This is Part Two of a three part series based on a rare earth elements (REE) review which is available for download at slideshare, where references can be viewed. Part 1 is an introduction to REEs. Part 2 analyzes REE consumption and refining and Part 3 looks at how REEs might affect the green economy.
So where do all those REEs go? Figure 8 shows the estimated flows for 2008 . Although Chinese consumption is shown as 60%, this is only for the raw elements. Some of the downstream products will still be exported to the west. Japanese industry is a large consumer of REEs, and so they are almost beside themselves over the REE situation .
Figure 8: 2008 Estimated Rare Earth Flows
Figure 9 presents a chart I made showing the estimated 2010 global production capacity for each element (from Byron Capital Market’s John Hykawy ), together with the rare earth usage demand sectors projected by Lynas for 2010 . You’ll have to click to enlarge, a direct link to the photobucket version is here. Christian Hocquard, an economist at BRGM, put together an excellent and comprehensive presentation on rare earths in May 2010 . The breakdown by application for magnets and phosphors comes from that presentation.
Figure 9: Indicative rare earth flows for 2010
Figure 10 shows the data in brackets on the right hand side of Figure 9 in a more readable fashion .
Figure 10: REE Composition by End Use
Figure 11 shows the breakdown of ores for most elements for currently producing mines and the assays for mines which are mostly still fishing for capital [18, 39].
Figure 11: Approximate Percentage Content of Current and Prospective Ores
You may have to squint a bit to see the components of dysprosium, terbium and europium. They are shown more clearly in Figure 12.
Figure 12: Europium, Terbium & Dysprosium Content of Current and Prospective Ores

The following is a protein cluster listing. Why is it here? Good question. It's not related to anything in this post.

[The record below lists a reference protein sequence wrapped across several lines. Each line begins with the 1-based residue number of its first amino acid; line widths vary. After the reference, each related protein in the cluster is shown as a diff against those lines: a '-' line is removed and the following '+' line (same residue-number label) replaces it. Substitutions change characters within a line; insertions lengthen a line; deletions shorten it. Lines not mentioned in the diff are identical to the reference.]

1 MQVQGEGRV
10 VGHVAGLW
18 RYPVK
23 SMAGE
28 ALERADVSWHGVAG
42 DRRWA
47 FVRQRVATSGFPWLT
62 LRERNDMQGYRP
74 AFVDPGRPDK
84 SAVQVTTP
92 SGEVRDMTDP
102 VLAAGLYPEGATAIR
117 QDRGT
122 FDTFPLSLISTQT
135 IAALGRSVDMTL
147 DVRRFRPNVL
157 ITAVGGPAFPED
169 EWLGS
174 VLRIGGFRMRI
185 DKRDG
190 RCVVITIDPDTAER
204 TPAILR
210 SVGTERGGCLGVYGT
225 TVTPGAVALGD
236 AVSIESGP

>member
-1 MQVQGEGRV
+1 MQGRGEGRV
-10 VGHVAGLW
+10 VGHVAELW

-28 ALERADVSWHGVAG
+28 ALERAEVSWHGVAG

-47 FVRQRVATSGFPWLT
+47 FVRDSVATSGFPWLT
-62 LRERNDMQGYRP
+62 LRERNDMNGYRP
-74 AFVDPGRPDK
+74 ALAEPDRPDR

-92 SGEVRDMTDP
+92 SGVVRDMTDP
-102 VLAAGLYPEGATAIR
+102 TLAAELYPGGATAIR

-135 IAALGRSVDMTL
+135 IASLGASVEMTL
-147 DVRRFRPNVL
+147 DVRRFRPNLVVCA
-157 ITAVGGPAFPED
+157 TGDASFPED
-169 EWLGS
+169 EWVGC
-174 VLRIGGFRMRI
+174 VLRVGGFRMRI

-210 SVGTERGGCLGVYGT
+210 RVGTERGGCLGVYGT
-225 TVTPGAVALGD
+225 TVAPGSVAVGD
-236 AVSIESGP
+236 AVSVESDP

Looking at Figures 9-12, a couple of observations are evident:
· If the demand for magnets were to double, from the current 31.9kt to 63.8kt, and a 5% dysprosium content is assumed, additional dysprosium demand of 1.6kt would be required. The ore with the highest dysprosium content is Dubbo, at 2%. Therefore, in order to satisfy demand, the other 98% must be mined also. In the case of Dubbo, this would release onto the market: 16kt lanthanum, 30kt cerium and 11kt neodymium. Hence a market for an additional 50% of cerium would have to be found. Based on the prices in Figure 9, while dysprosium provides 13% of the mine’s revenue, cerium provides 31%. So, for the mine to be viable, either growth in the use of cerium is required or else the price of dysprosium must appreciate. For example, if the price of dysprosium triples to $900/kg, then the share of dysprosium in overall revenue increases to 31%.
· If the demand for phosphors doubles, from the current 8.1kt to 16.2kt, and a 4.6% terbium content is assumed, additional terbium demand of 373 tonnes would be required. The only mine with any appreciable amounts of terbium is Nechalacho, at 1.8%. Nechalacho only plans to produce 5kt . Hence this would provide 90 tonnes of terbium per year (5,000*0.018). The breakdown of revenue is better for the specific ore at Nechalacho. This is shown in Figure 13. That still leaves 283 tonnes of terbium required (373-90). The next highest terbium mine content is Dubbo, at 0.3%. For Dubbo to output 0.283kt of terbium, a market for a stonking 94kt of other rare earths is required, or about 75% of 2009 demand.
Figure 13: Nechalacho Revenue Breakdown at September 2010 Prices
Bertram Boltwood, 1905 :
“In point of respectability your radium family will be a Sunday school compared with the rare earth elements, whose chemical behaviour is simply outrageous. It is absolutely demoralizing to have anything to do with them”
Refining (or reduction in mining lingo) is very important. Figure 11 shows the composition for 14 different ore compositions. Each one requires an individual, detailed flow sheet, their own reagents and refining processes. An investor could do well to read the book “Extractive Metallurgy of the Rare Earths” . This is not your father’s extractive metallurgy. Whereas with gold, for example, you might just add a bit of borax and soda and out it comes, rare earths are much more troublesome. I won’t bore you with the details. Figure 14 shows an example flow sheet. It is dirty, requires lots of water, heaps of chemicals and is very capital intensive. Capital intensive processes can be prone to cost overruns and delays, which should be borne in mind for any companies with mine-to-market strategies.
Figure 14: Kvanefjeld Flow Sheet